Teckla Minnau is a handmaiden introduced in Attack of the Clones after Cordé, Versé, and Dormé. You can barely see Teckla in the film though. She appears briefly serving Padmé and Anakin some food during the Naboo lake sequence.
The majority of Teckla’s Star Wars scenes occurred in two episodes of Star Wars: The Clone Wars.
In the “Pursuit of Peace” Teckla talks with Padmé about war’s effect on everyday people.
In “An Old Friend” Teckla accompanies Padmé to Scipio and sadly loses her life during an attempt to recover important Banking Clan files.
I couldn’t find the name of the actress who played Teckla in Attack of the Clones, but Ashley Moynihan voiced her in both episodes of The Clone Wars.
It was great to see more interactions between Padmé and one of her handmaidens in these two episodes of The Clones Wars and I think it was overall a fun choice to decide that she was the same handmaiden who briefly appeared in Attack of the Clones.
You can learn more about Teckla Minnau on her Wookieepedia page.
Revenge of the Sith
Moteé and Ellé
Moteé and Ellé were two of Padmé’s handmaidens in Revenge of the Sith. Moteé (Kristy Wright) appears in only one scene, sitting behind Padmé Amidala in her Senate box. Ellé sadly cannot be seen at all in the film. The best look you’ll get of Ellé (played by Chantal Freer) is from the publicity photo above.
It’s hard to find signs of any handmaiden in Revenge of the Sith. I talked about this topic and how the lack of handmaidens in the film affected Padmé’s character development in this breakdown of female roles in Revenge of the Sith for FANgirl.
The Revenge of the Sith Visual Dictionary notes that both Moteé and Ellé knew about Padmé’s secret marriage to Anakin and facilitated meetings between the two by serving as decoys. But this relationship between Anakin, Padmé and her handmaidens was never seen on the screen. Padmé is seen as scared and alone throughout large sections of Revenge of the Sith – a far cry from the strong and decisive Queen of Naboo from The Phantom Menace. I wonder how the inclusion of female allies to Padmé may have changed the overall feel of many of Padmé’s scenes.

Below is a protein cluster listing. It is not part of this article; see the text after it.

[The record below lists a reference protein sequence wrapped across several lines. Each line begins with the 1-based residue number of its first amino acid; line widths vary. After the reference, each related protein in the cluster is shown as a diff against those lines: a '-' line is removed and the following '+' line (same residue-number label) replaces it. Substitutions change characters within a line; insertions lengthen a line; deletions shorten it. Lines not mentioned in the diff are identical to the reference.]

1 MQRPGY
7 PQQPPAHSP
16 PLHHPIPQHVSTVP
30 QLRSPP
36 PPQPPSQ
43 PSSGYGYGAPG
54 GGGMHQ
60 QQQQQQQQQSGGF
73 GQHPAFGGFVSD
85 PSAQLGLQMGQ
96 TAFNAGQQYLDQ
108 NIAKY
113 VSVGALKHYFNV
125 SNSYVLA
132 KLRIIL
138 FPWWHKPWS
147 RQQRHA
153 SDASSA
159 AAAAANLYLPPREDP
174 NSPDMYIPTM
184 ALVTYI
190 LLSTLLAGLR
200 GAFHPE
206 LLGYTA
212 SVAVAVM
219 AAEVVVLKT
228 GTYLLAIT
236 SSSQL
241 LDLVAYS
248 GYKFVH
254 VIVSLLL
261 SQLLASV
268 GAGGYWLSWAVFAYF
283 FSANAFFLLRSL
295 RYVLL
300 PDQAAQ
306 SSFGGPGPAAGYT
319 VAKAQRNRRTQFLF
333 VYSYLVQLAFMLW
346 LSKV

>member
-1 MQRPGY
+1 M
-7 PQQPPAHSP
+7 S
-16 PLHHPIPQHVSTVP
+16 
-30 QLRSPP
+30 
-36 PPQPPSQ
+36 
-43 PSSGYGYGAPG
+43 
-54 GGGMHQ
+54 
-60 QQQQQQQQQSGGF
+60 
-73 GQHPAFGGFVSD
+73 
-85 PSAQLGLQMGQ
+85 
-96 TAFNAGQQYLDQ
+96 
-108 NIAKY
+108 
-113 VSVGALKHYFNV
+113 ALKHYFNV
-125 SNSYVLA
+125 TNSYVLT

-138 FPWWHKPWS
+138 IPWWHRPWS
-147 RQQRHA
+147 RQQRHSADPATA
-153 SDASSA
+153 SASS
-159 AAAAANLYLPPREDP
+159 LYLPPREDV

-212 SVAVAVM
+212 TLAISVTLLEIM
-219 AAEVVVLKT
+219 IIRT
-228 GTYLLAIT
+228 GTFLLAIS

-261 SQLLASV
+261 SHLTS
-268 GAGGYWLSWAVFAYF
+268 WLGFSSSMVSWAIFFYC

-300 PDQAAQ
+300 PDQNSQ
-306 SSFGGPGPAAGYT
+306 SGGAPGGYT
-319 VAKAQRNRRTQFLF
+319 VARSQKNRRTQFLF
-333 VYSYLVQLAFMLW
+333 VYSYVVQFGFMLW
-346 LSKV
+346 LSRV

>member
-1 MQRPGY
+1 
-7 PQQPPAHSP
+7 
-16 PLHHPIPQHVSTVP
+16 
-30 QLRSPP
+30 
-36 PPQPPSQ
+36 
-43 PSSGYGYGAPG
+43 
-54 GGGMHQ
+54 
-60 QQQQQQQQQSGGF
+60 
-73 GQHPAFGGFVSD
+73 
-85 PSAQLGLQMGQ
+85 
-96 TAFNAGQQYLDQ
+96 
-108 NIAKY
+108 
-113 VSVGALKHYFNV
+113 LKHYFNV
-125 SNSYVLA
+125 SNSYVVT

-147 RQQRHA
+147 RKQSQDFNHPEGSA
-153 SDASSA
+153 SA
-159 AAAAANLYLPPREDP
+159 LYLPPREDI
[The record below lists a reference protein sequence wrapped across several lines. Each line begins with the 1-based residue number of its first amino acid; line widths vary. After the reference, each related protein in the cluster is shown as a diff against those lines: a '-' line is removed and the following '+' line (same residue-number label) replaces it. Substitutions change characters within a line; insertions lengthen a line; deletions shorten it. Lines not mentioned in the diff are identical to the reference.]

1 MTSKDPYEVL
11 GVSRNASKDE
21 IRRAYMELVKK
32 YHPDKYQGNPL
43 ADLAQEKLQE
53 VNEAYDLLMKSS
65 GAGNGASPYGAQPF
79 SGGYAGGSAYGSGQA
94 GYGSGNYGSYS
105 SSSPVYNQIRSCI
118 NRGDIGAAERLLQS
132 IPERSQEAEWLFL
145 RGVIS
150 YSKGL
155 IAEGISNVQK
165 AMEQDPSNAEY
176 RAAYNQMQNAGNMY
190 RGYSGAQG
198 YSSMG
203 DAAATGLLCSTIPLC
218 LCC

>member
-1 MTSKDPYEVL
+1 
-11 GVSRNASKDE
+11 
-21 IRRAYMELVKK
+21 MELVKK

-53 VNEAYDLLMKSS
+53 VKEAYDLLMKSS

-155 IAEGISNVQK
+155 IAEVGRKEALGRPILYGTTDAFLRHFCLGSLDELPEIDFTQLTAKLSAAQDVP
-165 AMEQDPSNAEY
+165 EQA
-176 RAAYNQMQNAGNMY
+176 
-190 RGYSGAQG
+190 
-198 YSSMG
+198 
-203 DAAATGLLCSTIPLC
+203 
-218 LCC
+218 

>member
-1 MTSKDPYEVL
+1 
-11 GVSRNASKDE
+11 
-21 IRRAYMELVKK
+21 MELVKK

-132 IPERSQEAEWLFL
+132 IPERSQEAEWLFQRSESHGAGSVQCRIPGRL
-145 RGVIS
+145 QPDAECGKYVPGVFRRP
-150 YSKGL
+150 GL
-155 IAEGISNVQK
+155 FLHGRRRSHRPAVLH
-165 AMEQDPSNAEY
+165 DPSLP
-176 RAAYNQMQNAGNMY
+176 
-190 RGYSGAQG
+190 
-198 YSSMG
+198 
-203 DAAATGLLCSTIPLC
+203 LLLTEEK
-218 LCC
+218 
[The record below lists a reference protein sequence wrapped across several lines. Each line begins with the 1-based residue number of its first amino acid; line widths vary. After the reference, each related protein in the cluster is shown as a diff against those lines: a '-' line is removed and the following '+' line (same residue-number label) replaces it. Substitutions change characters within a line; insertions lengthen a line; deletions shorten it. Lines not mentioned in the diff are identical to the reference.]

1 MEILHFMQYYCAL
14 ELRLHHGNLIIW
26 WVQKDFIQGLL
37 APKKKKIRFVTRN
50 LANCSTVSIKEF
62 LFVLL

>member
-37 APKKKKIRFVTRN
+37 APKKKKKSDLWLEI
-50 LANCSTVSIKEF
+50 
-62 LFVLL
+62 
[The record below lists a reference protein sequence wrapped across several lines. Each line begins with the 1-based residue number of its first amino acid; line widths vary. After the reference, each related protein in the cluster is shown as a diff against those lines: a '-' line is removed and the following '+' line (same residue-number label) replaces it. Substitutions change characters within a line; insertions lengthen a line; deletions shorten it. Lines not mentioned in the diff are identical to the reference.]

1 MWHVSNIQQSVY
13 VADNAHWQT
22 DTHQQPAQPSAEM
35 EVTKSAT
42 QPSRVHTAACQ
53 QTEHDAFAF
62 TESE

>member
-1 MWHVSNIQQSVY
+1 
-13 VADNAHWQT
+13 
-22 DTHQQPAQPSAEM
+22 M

Here’s a full screenshot of the scene where Moteé appears in the film sitting behind Padmé.
In the Revenge of the Sith Comic #4 it looks like both Moteé and Ellé are in the Senate box. I went back to this scene in Sith and it’s possible Ellé was sitting on the opposite end of the box but we can’t see her because we never get a wide shot of the entire Senate box. However, Jar Jar Binks was definitely not in the film version of this scene in Revenge of the Sith.
Moteé also appeared in the Prequel Trilogy Graphic Novel as well as Star Wars: Republic Dreadnaughts of Rendeili, Part 3 which is pictured below.
Moteé and Ellé can also be spotted in the back of this deleted scene from Revenge of the Sith.
Padmé also makes a passing reference to Moteé and Ellé to C-3PO in Revenge of the Sith novelization.
It’s clear Moteé and Ellé were meant to have larger roles in Revenge of the Sith but ended up almost entirely on the cutting room floor.
Umé, Hollé, and Miré
Despite the fact that it’s nearly impossible to spot any of Padmé’s handmaiden in Revenge of the Sith, five handmaiden roles were created for the film. On Day 28 I took a look at Moteé and Ellé. The remaining three handmaiden roles were Umé, Hollé, and Miré.
Both Umé and Hollé can be spotted in Padmé’s funeral procession.
Umé (unknown actress) is standing to the left of Queen Apailana below.
Hollé (unknown actress – perhaps Holly Stringer?) is to the right of Jar Jar Binks in the screenshot below.
Miré (also unknown actress) did not appear in Revenge of the Sith. I don’t know if Miré even shot any scenes for the film. I believe this character only ended up with a name because she appeared in a few Star Wars reference books. Miré, Umé, and Hollé all appeared in Trisha Biggar’s prequel costume book Dressing a Galaxy. They all also appeared in the Star Wars Visual Encyclopedia.
If anyone has the names of these actresses (Holly Stringer is credited simply as “handmaiden” on IMDB – maybe she’s Hollé?) let me know! I’m also curious if Umé, Hollé, and especially Miré shot more scenes for Revenge of the Sith.